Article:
14

MILITARISING THE “POLITICAL SOLDIERS”

The armed SS units required officers at all levels. In the early days, these were primarily SS members with experience of low-level command in the German Army or the Free Corps—men like Sepp Dietrich, who had been a sergeant major in the Tank Regiment and a police NCO. However, to create a credible force, an injection of higher-level military talent was required, so Himmler began the process of recruiting senior officers. Of course, like their subordinates, all of these men had to display a suitable outlook.

The most important of these officer recruits was Paul Hausser, born in 1880 to an aristocratic Prussian family. He joined the German Army as a cadet in 1892 and graduated from Lichterfelde to become an infantry officer in 1899. In the 1900s, he attended the Prussian Kriegsakademie (War College) and was selected for the General Staff—the true elite of the German Army. He was promoted to captain shortly before the outbreak of the First World War.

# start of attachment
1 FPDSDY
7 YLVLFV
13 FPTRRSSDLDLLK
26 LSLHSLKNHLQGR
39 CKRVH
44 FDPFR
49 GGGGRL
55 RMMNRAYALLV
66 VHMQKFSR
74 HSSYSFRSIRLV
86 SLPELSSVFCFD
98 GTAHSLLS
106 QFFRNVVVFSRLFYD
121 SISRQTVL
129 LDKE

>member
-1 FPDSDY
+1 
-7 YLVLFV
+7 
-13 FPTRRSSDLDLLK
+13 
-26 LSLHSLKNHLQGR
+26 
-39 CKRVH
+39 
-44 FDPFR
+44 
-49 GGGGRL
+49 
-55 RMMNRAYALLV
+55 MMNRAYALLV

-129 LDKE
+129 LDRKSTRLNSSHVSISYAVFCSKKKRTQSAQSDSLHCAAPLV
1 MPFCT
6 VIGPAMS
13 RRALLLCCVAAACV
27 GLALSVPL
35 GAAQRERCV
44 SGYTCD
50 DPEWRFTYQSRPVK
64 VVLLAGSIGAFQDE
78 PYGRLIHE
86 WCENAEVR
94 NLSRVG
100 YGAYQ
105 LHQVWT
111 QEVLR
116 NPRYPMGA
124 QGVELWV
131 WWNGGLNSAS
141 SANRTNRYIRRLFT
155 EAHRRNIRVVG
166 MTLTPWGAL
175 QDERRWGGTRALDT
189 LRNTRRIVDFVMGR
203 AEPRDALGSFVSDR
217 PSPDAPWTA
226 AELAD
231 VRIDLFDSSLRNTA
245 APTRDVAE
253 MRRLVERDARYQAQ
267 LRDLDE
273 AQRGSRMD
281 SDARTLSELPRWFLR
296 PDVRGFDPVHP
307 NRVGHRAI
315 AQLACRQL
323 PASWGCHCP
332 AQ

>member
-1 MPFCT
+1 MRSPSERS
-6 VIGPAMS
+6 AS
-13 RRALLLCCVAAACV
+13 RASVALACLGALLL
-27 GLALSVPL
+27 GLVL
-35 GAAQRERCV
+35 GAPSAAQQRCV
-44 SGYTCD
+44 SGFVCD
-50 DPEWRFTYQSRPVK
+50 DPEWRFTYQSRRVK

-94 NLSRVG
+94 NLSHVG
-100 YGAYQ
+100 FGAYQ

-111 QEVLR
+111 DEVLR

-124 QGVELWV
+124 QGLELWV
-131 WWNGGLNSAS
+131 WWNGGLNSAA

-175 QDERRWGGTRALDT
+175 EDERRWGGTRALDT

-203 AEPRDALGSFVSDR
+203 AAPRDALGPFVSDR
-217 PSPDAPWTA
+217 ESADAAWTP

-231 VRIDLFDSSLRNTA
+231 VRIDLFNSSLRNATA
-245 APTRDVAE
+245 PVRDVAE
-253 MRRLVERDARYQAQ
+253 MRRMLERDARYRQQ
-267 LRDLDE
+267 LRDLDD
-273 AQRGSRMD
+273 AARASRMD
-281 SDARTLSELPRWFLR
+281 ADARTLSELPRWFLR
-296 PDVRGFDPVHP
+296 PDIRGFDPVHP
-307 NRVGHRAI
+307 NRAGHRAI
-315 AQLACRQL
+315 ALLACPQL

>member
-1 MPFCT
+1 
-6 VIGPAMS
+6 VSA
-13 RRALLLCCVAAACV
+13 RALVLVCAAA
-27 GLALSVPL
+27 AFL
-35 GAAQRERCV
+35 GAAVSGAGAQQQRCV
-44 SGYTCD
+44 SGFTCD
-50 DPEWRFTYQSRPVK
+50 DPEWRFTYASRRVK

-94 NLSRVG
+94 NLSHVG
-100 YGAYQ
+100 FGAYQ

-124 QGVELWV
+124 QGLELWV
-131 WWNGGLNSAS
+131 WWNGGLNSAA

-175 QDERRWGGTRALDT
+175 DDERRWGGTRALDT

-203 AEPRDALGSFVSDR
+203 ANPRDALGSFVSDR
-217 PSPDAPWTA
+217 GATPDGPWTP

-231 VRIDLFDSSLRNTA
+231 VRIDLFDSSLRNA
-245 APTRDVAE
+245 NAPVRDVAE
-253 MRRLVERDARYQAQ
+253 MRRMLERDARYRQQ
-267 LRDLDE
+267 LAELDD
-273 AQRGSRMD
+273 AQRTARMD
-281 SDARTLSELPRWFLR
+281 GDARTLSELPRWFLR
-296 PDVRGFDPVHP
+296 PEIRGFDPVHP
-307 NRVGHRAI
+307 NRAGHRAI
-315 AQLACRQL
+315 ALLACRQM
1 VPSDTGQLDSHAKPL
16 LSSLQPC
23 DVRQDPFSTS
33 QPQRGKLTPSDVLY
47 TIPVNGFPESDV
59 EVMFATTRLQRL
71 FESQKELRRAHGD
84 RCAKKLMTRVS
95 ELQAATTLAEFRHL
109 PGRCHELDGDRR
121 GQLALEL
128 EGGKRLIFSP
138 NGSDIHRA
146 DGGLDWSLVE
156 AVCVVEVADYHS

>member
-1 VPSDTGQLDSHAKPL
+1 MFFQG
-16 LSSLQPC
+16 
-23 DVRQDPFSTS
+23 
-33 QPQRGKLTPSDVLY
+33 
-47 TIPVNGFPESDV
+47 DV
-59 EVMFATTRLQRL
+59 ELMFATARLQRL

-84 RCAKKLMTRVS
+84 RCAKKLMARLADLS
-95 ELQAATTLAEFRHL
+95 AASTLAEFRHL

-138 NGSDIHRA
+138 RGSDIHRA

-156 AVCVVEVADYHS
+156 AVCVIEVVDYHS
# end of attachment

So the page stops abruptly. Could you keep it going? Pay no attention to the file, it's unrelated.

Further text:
Hausser’s war record was steady rather than spectacular. He served on the staffs of a number of formations, as well as on Prince Rupprecht of Bavaria’s personal staff, and was a major by the time of the armistice. Thereafter, he briefly commanded an infantry regiment and border-defence units along Germany’s eastern frontier before joining the newly constituted, post-Versailles 100,000-man army. His career continued in its unspectacular fashion: after a series of promotions, he reached the rank of major general in 1931. The next year, according to Hausser’s SS file, political differences with the army forced his resignation. He left with the honorary rank (and pension) of a lieutenant general.

Hausser then became a regional leader for the broadly nationalist Stahlhelm Old Comrades’ Association. When this group was incorporated into the SA, he was happy to accept the “reserve” rank of SA-colonel. A little later, when Himmler came looking for a suitable candidate to oversee the creation of an officer-training system for the SS, Hausser was equally happy to move across to the SS, which he did on 15 November 1934. He became member 239795, a number that reflected the startling growth of the SS since 1929.